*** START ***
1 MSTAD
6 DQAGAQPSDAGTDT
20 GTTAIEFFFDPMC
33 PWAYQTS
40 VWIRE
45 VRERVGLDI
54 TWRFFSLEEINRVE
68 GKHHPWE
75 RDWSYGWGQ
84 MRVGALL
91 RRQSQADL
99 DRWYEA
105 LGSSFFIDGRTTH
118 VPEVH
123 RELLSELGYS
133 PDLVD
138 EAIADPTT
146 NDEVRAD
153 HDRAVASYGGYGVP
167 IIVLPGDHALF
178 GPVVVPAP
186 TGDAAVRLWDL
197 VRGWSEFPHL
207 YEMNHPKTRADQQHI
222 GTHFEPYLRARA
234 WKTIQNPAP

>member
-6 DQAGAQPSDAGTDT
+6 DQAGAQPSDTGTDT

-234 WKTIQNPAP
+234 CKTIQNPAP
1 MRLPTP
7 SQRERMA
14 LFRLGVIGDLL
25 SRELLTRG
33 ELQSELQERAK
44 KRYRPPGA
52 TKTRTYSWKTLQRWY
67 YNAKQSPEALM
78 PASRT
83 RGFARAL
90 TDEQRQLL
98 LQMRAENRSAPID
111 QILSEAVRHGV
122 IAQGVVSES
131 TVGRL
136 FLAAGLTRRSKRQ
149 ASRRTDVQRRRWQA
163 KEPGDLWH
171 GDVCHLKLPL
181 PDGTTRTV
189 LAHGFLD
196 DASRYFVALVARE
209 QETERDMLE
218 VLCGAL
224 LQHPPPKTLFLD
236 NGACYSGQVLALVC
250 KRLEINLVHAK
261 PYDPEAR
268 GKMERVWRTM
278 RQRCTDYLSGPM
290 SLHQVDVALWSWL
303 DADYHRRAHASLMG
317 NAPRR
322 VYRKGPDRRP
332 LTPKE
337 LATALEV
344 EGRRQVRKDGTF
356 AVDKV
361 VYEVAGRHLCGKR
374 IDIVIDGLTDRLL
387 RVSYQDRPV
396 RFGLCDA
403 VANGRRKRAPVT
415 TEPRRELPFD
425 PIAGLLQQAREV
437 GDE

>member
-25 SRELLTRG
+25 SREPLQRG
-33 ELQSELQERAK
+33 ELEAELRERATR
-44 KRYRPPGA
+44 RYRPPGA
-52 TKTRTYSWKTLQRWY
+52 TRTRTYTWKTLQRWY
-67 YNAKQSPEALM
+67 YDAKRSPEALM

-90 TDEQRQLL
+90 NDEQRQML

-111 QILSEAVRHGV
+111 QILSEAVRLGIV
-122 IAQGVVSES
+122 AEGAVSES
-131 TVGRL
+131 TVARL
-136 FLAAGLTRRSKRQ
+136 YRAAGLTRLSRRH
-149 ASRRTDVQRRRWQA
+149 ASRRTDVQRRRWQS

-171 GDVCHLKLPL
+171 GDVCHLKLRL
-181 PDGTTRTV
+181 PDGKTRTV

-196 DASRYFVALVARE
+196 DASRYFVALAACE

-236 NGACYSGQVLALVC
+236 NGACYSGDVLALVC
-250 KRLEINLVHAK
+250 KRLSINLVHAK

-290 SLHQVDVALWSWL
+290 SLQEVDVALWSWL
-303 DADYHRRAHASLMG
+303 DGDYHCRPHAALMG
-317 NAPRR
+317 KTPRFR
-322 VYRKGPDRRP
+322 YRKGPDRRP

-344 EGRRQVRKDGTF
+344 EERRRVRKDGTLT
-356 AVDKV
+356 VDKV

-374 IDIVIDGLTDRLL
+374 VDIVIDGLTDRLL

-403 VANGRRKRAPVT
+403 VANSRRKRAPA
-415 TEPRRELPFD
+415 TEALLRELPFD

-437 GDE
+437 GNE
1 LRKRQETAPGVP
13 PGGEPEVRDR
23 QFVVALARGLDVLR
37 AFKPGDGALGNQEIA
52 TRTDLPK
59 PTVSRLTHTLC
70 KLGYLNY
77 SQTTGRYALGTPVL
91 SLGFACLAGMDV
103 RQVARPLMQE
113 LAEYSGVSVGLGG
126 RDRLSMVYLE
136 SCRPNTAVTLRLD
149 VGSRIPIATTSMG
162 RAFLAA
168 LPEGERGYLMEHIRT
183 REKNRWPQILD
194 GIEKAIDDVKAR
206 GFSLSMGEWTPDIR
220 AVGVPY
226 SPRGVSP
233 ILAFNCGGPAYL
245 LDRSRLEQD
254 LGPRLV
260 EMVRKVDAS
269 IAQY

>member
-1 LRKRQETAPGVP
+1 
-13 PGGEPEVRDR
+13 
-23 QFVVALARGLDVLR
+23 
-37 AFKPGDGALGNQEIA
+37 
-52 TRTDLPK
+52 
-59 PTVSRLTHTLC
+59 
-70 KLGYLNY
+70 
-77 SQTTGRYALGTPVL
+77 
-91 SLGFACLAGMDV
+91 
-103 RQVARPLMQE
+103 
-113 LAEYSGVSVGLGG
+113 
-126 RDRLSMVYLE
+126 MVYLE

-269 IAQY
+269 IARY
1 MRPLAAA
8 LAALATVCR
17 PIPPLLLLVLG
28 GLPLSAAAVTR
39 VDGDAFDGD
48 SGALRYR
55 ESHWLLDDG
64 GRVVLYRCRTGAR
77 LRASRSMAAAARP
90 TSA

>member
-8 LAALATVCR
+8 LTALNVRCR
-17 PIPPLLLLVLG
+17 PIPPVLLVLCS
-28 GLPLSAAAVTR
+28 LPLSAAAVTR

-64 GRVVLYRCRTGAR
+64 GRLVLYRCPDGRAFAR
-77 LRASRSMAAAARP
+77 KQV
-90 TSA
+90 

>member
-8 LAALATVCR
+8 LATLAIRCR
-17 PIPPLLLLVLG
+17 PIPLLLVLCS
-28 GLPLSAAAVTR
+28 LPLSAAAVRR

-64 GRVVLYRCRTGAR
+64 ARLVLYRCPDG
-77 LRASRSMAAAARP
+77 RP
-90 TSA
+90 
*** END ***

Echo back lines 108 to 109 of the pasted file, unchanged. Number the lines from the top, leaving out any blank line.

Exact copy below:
+236 NGACYSGDVLALVC
-250 KRLEINLVHAK